When an insured becomes disabled and incapable of performing the duties of his or her occupation, long-term disability benefits can provide a much-needed form of substitute income. Given the potential importance of these disability insurance benefits, playing an active role in the claims handling process is integral to the success or failure of an insured’s claim. In marshaling medical evidence in support of a long-term disability, insureds often rely on the opinions of their treating physicians and rightfully so, as the support of a treating physician can make or break a claim. However, the support of treating physicians does not equate to automatic approval of benefits. Typically, an insurer will hire its own medical or vocational expert to evaluate a claim. Often, these experts reach an opposite conclusion, finding that the insured can perform the material duties of his or her own occupation and is not disabled within the meaning of the plan.
Recently, the District Court for the Eastern District of Michigan, in Julie Sun v. United of Omaha Life Ins. Co., 2:16-cv-11339-VAR-RSW, 2017 WL 3050477 (E.D. Mich. July 19, 2017), granted plaintiff’s motion for summary judgment, finding the plaintiff was disabled despite the insurer’s reliance on a vocational expert’s opinion in support of its denial. In this plaintiff-friendly opinion, the court openly criticizes the insurer’s “cherry picking” of evidence and failure to give the opinions of plaintiff’s treating physicians due consideration.
In Julie Sun, Ms. Sun filed a lawsuit under the Employee Retirement Income Security Act of 1974 (“ERISA”) to enforce and clarify her rights under a long-term disability plan issued to her employer by United of Omaha Life Insurance Company (“United”). Prior to her disability, Sun worked as a registered nurse caring for quadriplegic patients. Unlike most sedentary positions, her position demanded a significant level of physical exertion. Ms. Sun’s occupation required that she exert at a “medium” level, which included the ability to lift a maximum of fifty pounds and frequently lift or carry up to twenty-five pounds. Her specific position also required that she be able to operate a “hoyer lift” to move patients, which involved pushing, pulling and lifting about thirty pounds. In addition to assisting patients with daily care activities, such as bathing or dressing, she was also responsible for driving her patients to and from various appointments and other personal errands.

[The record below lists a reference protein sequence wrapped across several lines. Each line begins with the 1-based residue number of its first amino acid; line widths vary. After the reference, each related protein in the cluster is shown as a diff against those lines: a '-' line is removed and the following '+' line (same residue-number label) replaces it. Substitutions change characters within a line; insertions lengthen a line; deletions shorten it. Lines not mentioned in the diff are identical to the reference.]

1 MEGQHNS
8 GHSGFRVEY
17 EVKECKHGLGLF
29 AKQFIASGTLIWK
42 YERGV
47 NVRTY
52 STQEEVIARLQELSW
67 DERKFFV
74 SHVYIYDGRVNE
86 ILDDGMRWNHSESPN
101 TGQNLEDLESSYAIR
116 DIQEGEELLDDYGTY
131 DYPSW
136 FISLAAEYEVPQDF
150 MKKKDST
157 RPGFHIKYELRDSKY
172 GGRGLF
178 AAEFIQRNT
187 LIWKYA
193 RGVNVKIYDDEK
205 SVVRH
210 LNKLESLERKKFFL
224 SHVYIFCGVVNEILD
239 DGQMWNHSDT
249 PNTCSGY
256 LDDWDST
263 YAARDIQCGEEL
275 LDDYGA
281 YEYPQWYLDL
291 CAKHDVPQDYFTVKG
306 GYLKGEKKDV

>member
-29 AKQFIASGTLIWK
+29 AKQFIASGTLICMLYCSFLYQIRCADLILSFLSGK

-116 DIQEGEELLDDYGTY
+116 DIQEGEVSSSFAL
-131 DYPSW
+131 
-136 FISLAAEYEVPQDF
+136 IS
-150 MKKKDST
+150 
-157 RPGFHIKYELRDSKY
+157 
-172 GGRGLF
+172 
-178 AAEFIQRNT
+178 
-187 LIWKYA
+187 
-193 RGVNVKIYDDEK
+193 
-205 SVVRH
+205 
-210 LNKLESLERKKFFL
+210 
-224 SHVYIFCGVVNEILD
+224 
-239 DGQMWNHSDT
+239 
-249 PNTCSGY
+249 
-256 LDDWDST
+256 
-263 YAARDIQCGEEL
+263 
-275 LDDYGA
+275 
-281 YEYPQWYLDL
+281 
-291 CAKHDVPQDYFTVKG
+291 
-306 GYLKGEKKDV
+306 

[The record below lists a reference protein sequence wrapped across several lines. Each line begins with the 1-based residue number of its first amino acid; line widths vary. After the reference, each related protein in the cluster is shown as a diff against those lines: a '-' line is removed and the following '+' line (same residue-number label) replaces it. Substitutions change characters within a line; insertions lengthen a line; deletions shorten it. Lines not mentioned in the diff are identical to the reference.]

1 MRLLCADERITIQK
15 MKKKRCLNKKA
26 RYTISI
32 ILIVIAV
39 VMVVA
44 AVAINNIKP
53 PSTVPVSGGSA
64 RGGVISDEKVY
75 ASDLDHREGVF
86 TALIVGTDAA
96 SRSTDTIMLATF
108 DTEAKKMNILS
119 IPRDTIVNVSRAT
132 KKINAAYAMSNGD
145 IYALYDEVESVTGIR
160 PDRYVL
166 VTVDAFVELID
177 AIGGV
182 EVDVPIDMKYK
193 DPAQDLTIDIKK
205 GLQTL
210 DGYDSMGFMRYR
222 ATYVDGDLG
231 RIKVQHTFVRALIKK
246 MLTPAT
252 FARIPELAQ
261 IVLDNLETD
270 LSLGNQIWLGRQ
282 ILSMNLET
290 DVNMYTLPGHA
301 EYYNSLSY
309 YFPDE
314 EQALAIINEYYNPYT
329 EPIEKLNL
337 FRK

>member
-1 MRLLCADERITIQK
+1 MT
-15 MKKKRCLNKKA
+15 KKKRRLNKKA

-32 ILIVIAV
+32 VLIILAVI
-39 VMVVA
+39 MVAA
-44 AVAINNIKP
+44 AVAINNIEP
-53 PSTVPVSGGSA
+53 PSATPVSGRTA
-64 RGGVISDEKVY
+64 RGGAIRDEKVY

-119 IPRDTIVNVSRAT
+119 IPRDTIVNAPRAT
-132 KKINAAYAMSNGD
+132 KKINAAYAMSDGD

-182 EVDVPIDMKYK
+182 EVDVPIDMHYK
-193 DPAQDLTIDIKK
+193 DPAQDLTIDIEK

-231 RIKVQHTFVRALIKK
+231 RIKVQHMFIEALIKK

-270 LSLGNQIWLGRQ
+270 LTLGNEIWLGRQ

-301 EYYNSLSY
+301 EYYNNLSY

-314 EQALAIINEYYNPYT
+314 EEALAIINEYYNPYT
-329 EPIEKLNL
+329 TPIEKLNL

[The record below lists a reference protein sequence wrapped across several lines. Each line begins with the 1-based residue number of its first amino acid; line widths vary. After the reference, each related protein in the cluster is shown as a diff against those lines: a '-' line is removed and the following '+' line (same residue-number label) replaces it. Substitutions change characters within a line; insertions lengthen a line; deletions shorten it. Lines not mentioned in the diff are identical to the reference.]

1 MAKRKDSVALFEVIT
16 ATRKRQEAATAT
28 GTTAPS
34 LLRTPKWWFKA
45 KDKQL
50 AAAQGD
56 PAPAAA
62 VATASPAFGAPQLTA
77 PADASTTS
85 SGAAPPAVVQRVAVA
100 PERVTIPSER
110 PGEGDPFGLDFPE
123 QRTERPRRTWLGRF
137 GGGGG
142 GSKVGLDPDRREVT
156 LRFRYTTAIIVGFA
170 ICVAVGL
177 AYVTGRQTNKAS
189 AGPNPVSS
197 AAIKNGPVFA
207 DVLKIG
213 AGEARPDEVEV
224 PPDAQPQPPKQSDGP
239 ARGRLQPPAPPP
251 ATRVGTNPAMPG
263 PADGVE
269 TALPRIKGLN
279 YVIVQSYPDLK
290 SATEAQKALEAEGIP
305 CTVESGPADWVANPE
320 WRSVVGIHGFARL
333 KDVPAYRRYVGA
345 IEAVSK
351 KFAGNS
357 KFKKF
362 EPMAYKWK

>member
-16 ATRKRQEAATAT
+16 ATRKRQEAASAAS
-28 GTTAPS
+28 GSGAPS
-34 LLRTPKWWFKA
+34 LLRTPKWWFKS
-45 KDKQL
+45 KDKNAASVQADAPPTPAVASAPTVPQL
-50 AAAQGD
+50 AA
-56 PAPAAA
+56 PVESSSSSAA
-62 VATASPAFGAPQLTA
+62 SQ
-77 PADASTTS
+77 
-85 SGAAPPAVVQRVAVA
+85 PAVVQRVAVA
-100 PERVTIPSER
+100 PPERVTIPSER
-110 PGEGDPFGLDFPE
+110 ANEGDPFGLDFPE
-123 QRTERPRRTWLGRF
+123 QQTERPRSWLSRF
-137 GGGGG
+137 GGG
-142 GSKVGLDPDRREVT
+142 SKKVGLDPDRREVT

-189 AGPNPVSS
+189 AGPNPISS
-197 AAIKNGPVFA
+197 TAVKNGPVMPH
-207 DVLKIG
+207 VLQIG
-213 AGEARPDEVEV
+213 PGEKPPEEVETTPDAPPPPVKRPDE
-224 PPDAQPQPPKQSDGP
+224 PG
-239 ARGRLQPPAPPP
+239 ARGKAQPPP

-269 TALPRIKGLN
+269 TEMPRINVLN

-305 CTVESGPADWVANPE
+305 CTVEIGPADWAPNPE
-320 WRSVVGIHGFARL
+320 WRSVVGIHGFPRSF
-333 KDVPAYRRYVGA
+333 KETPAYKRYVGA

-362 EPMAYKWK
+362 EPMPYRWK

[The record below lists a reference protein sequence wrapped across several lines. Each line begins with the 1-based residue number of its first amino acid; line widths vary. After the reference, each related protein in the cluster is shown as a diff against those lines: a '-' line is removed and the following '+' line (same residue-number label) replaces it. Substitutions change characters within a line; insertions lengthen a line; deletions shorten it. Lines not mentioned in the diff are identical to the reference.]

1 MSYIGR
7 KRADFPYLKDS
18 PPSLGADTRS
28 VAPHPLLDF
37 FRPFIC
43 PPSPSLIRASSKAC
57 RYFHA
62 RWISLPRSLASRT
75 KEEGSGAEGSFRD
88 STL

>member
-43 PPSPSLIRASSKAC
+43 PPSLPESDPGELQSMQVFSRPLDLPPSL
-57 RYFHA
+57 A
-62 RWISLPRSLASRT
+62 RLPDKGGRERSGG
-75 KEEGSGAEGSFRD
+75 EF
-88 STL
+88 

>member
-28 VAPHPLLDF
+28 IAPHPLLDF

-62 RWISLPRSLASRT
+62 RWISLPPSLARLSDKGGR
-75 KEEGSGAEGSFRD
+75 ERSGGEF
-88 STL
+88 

In December 2010, Ms. Sun injured her foot. As a result of her injury and other disabling conditions, she could no longer perform the duties of her occupation as a registered nurse. Unfortunately, Ms. Sun’s foot never healed, and she did not return to work.
After paying Ms. Sun’s long-term disability benefits for some time, United terminated her benefits effective April 6, 2013. In terminating her benefits, United relied on two reviews: a medical review conducted by a Medical Consultant and a Transferable Skills Analysis conducted by a vocational expert. Ultimately, United determined that “the medical documentation fails to substantiate a condition or conditions that would render [Ms. Sun] disabled from performing a Gainful Occupation of a sedentary strength demand.”
The court, however, did not find United’s analysis convincing, noting that the vocational report was “not supported by a reasoned explanation based on the evidence.” Particularly troubling were “United’s findings that Sun can sit for 6 hours in an 8-hour workday and that she can lift less than 10 pounds frequently.” The court found that these statements directly contradicted the reports provided by two of Ms. Sun’s treating physicians, which together supported disability from even sedentary or light work on a sustained basis. On appeal, United’s analysis did not improve, merely restating its position that its “review of the file does not find support for restrictions or limitations which would prevent [Ms. Sun] from performing the material duties of a sedentary occupation from April 6, 2013, and ongoing.”
Contrary to United’s findings, the court concluded that the administrative record did support Ms. Sun’s disability. The court criticized United’s conduct, including the way it “cherry-picked” the opinion of its own, non-examining vocational consultant and failed to give the opinions of Ms. Sun’s treating doctors due consideration. In its opposition to Ms. Sun’s motion for summary judgment, United further argued that its denial was based in part on Ms. Sun’s expected medical improvement. The court found this rationale similarly unconvincing. Although United may have based its termination on “aspirational language in medical reports” it did so while ignoring “ample evidence of disability based on examinations and findings.” Accordingly, the court granted summary judgment in favor of Ms. Sun, finding United’s denial arbitrary and capricious and Ms. Sun disabled within the meaning of the plan.
If your claim for retirement, health, life, short-term disability or long-term disability benefits has been denied, you can call (949)387-9595 for a free consultation with the attorneys of the McKennon Law Group PC, several of whom previously represented insurance companies and are exceptionally experienced in handling ERISA and Non-ERISA insurance claims.Share This Article